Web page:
Electronic Images Change Perceptions of The City, Essay Says

Release Date: July 18, 1994 This content is archived.


BUFFALO, N.Y. -- The products of computers and other electronic interfaces, designed only to represent what is real, have become a new kind of reality, says Beth Tauke Ph.D., assistant professor of architecture at the University at Buffalo.

Tauke's essay, "IMAGinING the CITY," which recently won the 1994 Faculty Essay Competition of the National Institute for Architectural Education, explores how electronic images are replacing the physical as the authority model of our cities.

Tauke cites as an example the student who insisted that there was more to learn about how a city works from playing a computer game called SimCity, which allows the player to design and re-design an imaginary city, than from studying any actual urban center.

SimCity isn't a viable real-life model, she asserts.

The ideas that people have about cities are influenced by what they see on film, television and on computer screens, she writes. In turn, the architecture that results from these ideas is being influenced by television and computers -- the "televisual."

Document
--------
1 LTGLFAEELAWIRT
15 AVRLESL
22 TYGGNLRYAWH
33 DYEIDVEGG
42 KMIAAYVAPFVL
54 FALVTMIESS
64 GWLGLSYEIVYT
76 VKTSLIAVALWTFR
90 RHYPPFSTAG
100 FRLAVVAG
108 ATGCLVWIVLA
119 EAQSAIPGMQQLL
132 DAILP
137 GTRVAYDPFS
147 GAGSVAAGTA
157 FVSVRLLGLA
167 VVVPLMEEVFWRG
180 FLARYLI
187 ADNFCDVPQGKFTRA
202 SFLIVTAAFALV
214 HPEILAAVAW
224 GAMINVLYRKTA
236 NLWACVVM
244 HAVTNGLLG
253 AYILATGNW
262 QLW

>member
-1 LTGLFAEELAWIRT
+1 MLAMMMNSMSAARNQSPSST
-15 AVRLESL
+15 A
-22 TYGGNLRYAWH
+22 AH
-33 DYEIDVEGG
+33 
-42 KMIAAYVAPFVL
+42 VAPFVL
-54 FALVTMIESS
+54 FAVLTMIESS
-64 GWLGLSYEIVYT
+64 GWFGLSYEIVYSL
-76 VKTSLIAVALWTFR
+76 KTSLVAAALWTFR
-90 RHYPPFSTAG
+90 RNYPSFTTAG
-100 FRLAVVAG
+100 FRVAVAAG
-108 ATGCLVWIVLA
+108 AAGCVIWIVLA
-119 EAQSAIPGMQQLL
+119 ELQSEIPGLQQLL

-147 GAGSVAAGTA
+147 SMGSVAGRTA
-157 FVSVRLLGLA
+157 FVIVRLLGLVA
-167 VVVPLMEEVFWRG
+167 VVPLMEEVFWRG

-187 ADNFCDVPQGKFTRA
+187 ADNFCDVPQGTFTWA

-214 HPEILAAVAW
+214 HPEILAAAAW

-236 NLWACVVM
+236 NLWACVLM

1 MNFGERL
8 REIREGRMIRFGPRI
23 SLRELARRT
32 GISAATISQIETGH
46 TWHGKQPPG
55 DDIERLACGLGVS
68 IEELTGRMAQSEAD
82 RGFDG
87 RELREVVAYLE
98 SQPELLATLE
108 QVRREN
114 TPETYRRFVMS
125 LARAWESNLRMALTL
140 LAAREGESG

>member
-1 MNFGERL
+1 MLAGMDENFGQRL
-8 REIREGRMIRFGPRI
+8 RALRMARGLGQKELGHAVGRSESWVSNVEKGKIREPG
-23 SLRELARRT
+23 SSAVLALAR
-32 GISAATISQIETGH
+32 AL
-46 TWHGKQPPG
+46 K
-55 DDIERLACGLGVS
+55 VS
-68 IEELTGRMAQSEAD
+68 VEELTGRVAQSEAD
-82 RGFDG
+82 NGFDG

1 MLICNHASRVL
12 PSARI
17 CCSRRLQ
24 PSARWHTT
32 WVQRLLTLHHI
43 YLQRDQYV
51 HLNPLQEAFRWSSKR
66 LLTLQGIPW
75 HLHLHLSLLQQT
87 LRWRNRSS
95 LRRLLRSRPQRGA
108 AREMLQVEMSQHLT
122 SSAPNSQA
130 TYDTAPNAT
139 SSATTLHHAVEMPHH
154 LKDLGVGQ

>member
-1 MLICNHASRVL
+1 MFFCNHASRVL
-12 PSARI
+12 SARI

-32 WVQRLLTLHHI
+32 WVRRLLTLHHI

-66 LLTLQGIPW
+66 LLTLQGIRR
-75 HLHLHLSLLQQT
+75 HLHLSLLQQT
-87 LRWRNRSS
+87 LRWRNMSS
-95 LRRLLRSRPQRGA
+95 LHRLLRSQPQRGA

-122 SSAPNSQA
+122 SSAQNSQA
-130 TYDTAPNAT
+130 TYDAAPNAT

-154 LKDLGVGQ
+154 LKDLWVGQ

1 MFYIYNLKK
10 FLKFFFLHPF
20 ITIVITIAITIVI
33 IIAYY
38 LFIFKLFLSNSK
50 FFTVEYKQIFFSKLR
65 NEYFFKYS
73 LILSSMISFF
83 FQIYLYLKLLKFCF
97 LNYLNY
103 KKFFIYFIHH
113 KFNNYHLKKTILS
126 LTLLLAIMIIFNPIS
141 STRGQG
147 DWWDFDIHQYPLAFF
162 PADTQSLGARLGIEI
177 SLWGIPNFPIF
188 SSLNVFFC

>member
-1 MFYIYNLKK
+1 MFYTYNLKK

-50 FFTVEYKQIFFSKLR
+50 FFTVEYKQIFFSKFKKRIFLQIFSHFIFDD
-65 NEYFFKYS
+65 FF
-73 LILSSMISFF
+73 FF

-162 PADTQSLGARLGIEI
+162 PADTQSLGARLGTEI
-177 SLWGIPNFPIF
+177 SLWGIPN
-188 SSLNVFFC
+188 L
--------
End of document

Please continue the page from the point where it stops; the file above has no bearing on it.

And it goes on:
"Technology has made it possible for us to 'be' in many different places at the same time," says Tauke. "We can 'be' in our living room and, at the same time, 'be' on the streets of New York in our television screens." She cites Disney's Epcot Center, where visitors can experience condensed simulations of the great cities of the world without leaving the site, as a built reaction to this televisual multiplicity.

"What we make emulates what we see in the televisual world," she says. "Our buildings are becoming versions of film sets."

"These built simulations often copy the images promoted by television," she explains. "They mimic what the televisual represents as our world, rather than our actual world."

"The city is becoming one of many modes to affirm our belief in celluloid, in pixels, in the represented world -- the big business of illusions," writes Tauke.

She notes that some other examples of the way the televisual have affected architecture can be found in Sante Fe, N. M.; Aspen, Colo.; Disneyworld and Disneyland, and South Street Seaport in New York City.

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